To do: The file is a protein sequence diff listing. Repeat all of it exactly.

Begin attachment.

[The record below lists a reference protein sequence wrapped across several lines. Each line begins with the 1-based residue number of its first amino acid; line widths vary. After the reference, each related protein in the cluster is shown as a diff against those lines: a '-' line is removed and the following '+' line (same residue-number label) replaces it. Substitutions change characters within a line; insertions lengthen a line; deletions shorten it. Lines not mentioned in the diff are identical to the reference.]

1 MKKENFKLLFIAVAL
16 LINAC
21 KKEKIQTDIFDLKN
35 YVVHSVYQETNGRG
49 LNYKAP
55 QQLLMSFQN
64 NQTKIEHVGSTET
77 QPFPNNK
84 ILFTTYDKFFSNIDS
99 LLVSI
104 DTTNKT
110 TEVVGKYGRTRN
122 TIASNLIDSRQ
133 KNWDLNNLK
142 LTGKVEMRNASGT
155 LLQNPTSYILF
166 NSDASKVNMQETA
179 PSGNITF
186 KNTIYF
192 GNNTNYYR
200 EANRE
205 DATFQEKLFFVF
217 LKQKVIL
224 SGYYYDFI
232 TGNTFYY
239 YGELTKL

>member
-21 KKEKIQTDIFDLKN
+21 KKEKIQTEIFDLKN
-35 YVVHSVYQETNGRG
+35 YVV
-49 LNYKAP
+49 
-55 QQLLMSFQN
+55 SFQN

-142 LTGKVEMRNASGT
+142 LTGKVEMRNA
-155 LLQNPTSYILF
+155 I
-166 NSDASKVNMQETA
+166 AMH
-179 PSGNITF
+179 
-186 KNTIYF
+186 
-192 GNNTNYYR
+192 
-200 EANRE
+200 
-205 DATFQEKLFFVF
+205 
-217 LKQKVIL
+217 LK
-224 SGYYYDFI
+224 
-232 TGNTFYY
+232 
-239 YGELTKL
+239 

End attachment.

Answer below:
[The record below lists a reference protein sequence wrapped across several lines. Each line begins with the 1-based residue number of its first amino acid; line widths vary. After the reference, each related protein in the cluster is shown as a diff against those lines: a '-' line is removed and the following '+' line (same residue-number label) replaces it. Substitutions change characters within a line; insertions lengthen a line; deletions shorten it. Lines not mentioned in the diff are identical to the reference.]

1 MKKENFKLLFIAVAL
16 LINAC
21 KKEKIQTDIFDLKN
35 YVVHSVYQETNGRG
49 LNYKAP
55 QQLLMSFQN
64 NQTKIEHVGSTET
77 QPFPNNK
84 ILFTTYDKFFSNIDS
99 LLVSI
104 DTTNKT
110 TEVVGKYGRTRN
122 TIASNLIDSRQ
133 KNWDLNNLK
142 LTGKVEMRNASGT
155 LLQNPTSYILF
166 NSDASKVNMQETA
179 PSGNITF
186 KNTIYF
192 GNNTNYYR
200 EANRE
205 DATFQEKLFFVF
217 LKQKVIL
224 SGYYYDFI
232 TGNTFYY
239 YGELTKL

>member
-21 KKEKIQTDIFDLKN
+21 KKEKIQTEIFDLKN
-35 YVVHSVYQETNGRG
+35 YVV
-49 LNYKAP
+49 
-55 QQLLMSFQN
+55 SFQN

-142 LTGKVEMRNASGT
+142 LTGKVEMRNA
-155 LLQNPTSYILF
+155 I
-166 NSDASKVNMQETA
+166 AMH
-179 PSGNITF
+179 
-186 KNTIYF
+186 
-192 GNNTNYYR
+192 
-200 EANRE
+200 
-205 DATFQEKLFFVF
+205 
-217 LKQKVIL
+217 LK
-224 SGYYYDFI
+224 
-232 TGNTFYY
+232 
-239 YGELTKL
+239 